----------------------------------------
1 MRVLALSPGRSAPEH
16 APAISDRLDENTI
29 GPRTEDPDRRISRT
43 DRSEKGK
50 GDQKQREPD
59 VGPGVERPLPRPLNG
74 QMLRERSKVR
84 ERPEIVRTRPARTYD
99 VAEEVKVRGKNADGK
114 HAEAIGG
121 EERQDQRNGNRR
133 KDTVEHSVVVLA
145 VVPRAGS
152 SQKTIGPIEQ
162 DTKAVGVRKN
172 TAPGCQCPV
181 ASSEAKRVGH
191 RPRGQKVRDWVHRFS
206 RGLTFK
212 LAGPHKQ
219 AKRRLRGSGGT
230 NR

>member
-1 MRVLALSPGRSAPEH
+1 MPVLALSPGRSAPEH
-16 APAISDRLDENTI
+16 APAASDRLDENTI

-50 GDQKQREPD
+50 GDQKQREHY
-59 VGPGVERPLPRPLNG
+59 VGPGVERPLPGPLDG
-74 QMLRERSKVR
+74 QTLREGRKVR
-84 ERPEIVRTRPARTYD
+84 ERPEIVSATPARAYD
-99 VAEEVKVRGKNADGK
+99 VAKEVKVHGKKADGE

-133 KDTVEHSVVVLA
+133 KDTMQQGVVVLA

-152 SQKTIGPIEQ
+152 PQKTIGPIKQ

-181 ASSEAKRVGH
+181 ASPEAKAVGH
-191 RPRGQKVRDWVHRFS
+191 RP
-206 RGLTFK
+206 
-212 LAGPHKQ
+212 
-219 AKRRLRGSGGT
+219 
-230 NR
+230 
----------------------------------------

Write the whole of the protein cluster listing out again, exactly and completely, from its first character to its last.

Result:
1 MRVLALSPGRSAPEH
16 APAISDRLDENTI
29 GPRTEDPDRRISRT
43 DRSEKGK
50 GDQKQREPD
59 VGPGVERPLPRPLNG
74 QMLRERSKVR
84 ERPEIVRTRPARTYD
99 VAEEVKVRGKNADGK
114 HAEAIGG
121 EERQDQRNGNRR
133 KDTVEHSVVVLA
145 VVPRAGS
152 SQKTIGPIEQ
162 DTKAVGVRKN
172 TAPGCQCPV
181 ASSEAKRVGH
191 RPRGQKVRDWVHRFS
206 RGLTFK
212 LAGPHKQ
219 AKRRLRGSGGT
230 NR

>member
-1 MRVLALSPGRSAPEH
+1 MPVLALSPGRSAPEH
-16 APAISDRLDENTI
+16 APAASDRLDENTI

-50 GDQKQREPD
+50 GDQKQREHY
-59 VGPGVERPLPRPLNG
+59 VGPGVERPLPGPLDG
-74 QMLRERSKVR
+74 QTLREGRKVR
-84 ERPEIVRTRPARTYD
+84 ERPEIVSATPARAYD
-99 VAEEVKVRGKNADGK
+99 VAKEVKVHGKKADGE

-133 KDTVEHSVVVLA
+133 KDTMQQGVVVLA

-152 SQKTIGPIEQ
+152 PQKTIGPIKQ

-181 ASSEAKRVGH
+181 ASPEAKAVGH
-191 RPRGQKVRDWVHRFS
+191 RP
-206 RGLTFK
+206 
-212 LAGPHKQ
+212 
-219 AKRRLRGSGGT
+219 
-230 NR
+230 